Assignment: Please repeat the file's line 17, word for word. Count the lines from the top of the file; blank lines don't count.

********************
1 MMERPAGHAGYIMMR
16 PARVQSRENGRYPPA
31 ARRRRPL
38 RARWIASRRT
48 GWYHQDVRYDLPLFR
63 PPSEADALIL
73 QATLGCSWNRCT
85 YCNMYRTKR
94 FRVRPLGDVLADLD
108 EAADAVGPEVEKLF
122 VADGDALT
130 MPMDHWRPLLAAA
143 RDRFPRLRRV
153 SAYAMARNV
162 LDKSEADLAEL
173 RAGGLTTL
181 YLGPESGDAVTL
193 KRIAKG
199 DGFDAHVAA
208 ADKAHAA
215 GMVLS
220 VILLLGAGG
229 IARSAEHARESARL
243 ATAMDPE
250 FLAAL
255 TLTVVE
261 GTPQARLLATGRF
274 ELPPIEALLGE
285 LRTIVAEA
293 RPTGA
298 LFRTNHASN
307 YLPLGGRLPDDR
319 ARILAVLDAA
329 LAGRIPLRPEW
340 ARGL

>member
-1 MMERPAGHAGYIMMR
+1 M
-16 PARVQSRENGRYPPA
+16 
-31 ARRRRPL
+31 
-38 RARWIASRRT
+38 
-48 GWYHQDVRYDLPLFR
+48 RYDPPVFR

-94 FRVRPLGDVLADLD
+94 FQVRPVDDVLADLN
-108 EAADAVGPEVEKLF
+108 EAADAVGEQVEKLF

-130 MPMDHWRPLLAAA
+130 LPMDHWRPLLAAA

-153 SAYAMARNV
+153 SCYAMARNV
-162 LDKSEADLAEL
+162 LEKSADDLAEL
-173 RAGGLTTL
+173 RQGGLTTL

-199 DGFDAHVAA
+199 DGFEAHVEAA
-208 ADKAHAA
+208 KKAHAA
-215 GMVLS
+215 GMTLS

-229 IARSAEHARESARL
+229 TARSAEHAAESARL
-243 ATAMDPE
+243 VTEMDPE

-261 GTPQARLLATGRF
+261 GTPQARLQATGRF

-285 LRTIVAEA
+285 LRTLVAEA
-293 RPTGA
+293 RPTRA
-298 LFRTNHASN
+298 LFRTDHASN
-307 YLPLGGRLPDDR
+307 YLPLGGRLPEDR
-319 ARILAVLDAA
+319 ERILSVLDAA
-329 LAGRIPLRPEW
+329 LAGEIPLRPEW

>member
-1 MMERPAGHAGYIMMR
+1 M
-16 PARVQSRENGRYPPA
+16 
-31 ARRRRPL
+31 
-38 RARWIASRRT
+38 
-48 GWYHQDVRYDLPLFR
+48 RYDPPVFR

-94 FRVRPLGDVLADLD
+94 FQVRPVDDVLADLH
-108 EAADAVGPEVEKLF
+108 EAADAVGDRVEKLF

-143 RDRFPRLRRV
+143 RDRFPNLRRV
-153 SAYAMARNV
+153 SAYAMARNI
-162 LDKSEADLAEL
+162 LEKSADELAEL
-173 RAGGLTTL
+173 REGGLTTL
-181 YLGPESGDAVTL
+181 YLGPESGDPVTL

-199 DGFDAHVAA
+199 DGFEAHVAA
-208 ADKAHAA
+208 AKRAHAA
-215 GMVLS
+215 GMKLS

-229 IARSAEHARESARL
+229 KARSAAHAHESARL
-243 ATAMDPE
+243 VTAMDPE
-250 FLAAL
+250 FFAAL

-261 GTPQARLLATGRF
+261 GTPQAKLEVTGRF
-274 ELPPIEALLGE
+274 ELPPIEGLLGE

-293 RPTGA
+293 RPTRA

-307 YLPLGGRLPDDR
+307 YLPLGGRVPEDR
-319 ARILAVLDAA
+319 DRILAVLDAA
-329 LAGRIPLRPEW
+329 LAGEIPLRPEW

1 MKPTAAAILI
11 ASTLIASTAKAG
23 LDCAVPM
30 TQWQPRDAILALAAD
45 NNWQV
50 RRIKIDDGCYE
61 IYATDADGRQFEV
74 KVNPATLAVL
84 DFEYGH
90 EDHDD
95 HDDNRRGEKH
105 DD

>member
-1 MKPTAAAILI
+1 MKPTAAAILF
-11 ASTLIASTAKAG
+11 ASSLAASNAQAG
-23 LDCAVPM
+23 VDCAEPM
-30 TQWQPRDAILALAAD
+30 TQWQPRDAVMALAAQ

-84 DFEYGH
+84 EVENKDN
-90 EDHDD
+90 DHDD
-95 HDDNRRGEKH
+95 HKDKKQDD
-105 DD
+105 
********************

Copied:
181 YLGPESGDAVTL